Stop and think!


Previous competitions have covered a variety of signalling subjects.

Details of the questions and the correct answers will be found below, together with the names of the winners.



WarnemündeA little bit of fun for Christmas - a signal box that isn't a signal box. This curious building looks so like a signal box. but isn't. So what is it?

Apart from the tongue in cheek comments about controlling the Purley Gates and the Purley Kings and Queens, there were many responses identifying it as a stone hopper. The randomly selected winner was John Allen.


The November quiz asked the name of the most recently opened signal box that uses the Absolute Block system. The answer is Kirkby Thore on the Settle and Carlisle line. It is a two storey Portakabin box, equipped with a switch panel and works Absolute Block to Culgaith and Appleby North.

The first correct answer came from Jon Dean.

This quiz question was set by Robert Davey.


A simple question for October, or was it? The question concerned three aspect colour-light signals mounted at ground level, asking which lamp was the red one.

The correct answer was the top one (there are always exceptions, of course) rather than the lower one on a conventional-height signal. In both cases, the lred light is placed as close to driver's eye level as it cvan be.

Anthony Koch, all the way from Australia, was the selected winner.


WarnemündeThe September quiz showed a picture of a preserved European signal box - but what country was it in?

Graham Harris was one of many to identify the location as Germany and has been selected as the winner.

The location is actually Warnemünde, on the Baltic coast, photographed in September 2003. Click on the image for a larger view.


August quizStuart Ward set the question this month, asking the function of an interesting signal on the steam railway at Swanage.

From many correct answers, Peter Gibbons' name was pulled out of the hay - his answer was that it repeats shunting signal ahead that may be obscured by a train on the adjacent (platform) line.

Click on the image for a more general view.

JULY 2003

Searchlight signals are getting a bit thin on the ground these days, but a whole pocket of them can be found on . . . well, it was your job to tell me that! This photograph was taken earlier this year, at Alresford on the Colchester - Clacton line.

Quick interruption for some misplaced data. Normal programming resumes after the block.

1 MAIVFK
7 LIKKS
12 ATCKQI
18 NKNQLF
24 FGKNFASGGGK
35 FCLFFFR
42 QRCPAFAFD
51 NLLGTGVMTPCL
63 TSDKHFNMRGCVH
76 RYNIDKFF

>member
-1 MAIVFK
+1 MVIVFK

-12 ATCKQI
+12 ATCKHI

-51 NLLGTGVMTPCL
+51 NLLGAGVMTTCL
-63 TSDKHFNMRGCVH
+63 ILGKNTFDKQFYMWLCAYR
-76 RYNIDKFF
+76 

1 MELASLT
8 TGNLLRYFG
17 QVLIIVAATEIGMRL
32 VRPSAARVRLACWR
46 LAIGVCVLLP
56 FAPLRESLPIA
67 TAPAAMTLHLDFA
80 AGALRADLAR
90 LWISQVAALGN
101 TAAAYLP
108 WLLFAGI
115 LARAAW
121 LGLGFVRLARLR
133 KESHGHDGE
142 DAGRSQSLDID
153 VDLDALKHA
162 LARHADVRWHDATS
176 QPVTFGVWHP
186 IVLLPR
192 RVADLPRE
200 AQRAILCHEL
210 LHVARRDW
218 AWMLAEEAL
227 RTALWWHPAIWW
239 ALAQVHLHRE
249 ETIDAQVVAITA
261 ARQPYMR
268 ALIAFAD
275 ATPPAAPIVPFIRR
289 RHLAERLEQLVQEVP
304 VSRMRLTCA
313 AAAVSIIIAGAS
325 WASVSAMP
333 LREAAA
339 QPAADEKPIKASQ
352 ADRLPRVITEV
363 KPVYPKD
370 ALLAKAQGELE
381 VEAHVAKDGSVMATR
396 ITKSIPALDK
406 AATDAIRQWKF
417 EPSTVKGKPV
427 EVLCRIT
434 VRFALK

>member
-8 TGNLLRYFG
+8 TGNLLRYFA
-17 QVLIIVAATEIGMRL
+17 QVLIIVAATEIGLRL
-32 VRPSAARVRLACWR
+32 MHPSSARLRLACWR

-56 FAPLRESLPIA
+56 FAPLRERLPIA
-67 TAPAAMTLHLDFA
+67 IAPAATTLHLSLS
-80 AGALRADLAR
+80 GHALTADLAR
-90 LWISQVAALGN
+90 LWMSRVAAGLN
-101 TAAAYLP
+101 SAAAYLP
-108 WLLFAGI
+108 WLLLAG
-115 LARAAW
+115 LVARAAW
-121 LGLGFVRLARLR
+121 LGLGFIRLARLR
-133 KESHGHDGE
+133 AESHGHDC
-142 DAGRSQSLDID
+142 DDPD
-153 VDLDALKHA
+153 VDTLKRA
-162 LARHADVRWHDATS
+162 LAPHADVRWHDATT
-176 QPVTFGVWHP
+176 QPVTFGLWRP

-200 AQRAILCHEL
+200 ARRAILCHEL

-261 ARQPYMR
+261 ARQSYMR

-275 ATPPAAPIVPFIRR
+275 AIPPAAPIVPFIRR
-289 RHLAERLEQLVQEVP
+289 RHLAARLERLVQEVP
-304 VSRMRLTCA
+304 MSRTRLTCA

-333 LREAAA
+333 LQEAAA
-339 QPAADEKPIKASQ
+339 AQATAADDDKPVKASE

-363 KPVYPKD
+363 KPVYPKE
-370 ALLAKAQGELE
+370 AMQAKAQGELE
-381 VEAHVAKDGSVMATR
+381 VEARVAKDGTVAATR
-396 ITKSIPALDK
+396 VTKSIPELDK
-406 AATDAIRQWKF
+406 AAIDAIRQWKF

Quite a few participants even managed to identify the exact location, although only the area or line was required for the answer.

The selected winner this month was David Smith.

Click on the image for a larger view

JUNE 2003

Mystery diagramMany will have declared the June competition as too easy, but the quiz has to cater for all levels of knowledge.

The mystery diagram gave its clues with the swing bridge and octagonal signal box. This is Boston Docks Swing Bridge and is still in occasional use although not owned by Network Rail.

The selected winner was David Parker.

Click on the image for a larger view.

MAY 2003

Romily JunctionFor May, the identity of a signal box was called for from a distant photograph.

The arrangement of the junction in the background certainly confused a few people, but many people were able to identify it correctly as Romily Junction.

Selected randomly, this month's winner was chosen as Stephen Parascandolo

APRIL 2003

The April quiz asked the names of three signal boxes controlling the corners of a triangular junction. There are several locations in the UK that fit the bill, so this wasn't too hard a question! Out of the many correct answers received, Chas Gilbert's name was pulled out of the hat - he quoted Norton South, Norton East and Norton West as one example.

MARCH 2003

Option CFor March, a question about Austrian Point Indicators - asking what indication was given on the reverse of a point indicator showing the indication on the right. The correct answer is that it would show the same indication on the rear. Tim Hayes was the winner.

More information about these signals will be found on the page about Innsbruck Hauptbahnhof signal box


Tower 18The February quiz brought the last of the current series of caption competitions for locations in the United States. This one showed Tower 18 on the Chicago Transit Authority system, controlling a literal "crossroads" on the overhead railway.

As always, there were many excellent entries, but only one can be the winner - and that came from Julia with the caption Is that MY rear cab?
Julia - please get in touch as the email about your prize is unanswered.

Some other entries that were just too good to lose in the mists of time were:
Chris Owen: The SRAs capacity utilisation study showed that the line to the left of the photo should be closed.
Graham Harris: Burger & Large Fries to go, please.
Mick Charlesworth: Signaller to S&T fault team " What gap between trains?"

Click on the image for more information about Tower 18


View of junction at Appleby NorthThe January competition showed a recent view of a junction and signal box, and asked what (according to Railtrack) item in the photograph was the last of its kind in existence and had recently had a full overhaul.

Many submissions correctly identified the frature as the Economical Facing Points (with the FPL and Points worked by one lever) which the train in the view has just passed over. The winner, selected randomly, was John Salmon.

The careful wording of "according to Railtrack" is mentioned because it is thought that a few examples exist elsewhere in the country, although possibly of differing design.

Click on the image for a larger view.
Photograph by Richard Putley, 2002.